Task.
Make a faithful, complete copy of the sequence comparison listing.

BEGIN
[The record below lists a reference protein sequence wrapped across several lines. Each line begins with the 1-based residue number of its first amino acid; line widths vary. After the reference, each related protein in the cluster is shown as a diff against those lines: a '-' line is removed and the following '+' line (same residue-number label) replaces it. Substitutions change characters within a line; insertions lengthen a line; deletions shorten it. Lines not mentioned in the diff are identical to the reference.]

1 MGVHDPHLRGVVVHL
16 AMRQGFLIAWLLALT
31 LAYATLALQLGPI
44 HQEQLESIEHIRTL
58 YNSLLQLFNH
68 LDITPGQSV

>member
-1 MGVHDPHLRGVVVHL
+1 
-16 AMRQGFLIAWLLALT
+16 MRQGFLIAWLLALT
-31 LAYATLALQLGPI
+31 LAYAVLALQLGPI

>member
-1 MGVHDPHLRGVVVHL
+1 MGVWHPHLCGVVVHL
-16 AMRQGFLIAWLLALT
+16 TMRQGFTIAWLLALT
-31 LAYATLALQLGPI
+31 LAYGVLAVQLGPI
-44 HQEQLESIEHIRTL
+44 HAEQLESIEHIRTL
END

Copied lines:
[The record below lists a reference protein sequence wrapped across several lines. Each line begins with the 1-based residue number of its first amino acid; line widths vary. After the reference, each related protein in the cluster is shown as a diff against those lines: a '-' line is removed and the following '+' line (same residue-number label) replaces it. Substitutions change characters within a line; insertions lengthen a line; deletions shorten it. Lines not mentioned in the diff are identical to the reference.]

1 MGVHDPHLRGVVVHL
16 AMRQGFLIAWLLALT
31 LAYATLALQLGPI
44 HQEQLESIEHIRTL
58 YNSLLQLFNH
68 LDITPGQSV

>member
-1 MGVHDPHLRGVVVHL
+1 
-16 AMRQGFLIAWLLALT
+16 MRQGFLIAWLLALT
-31 LAYATLALQLGPI
+31 LAYAVLALQLGPI

>member
-1 MGVHDPHLRGVVVHL
+1 MGVWHPHLCGVVVHL
-16 AMRQGFLIAWLLALT
+16 TMRQGFTIAWLLALT
-31 LAYATLALQLGPI
+31 LAYGVLAVQLGPI
-44 HQEQLESIEHIRTL
+44 HAEQLESIEHIRTL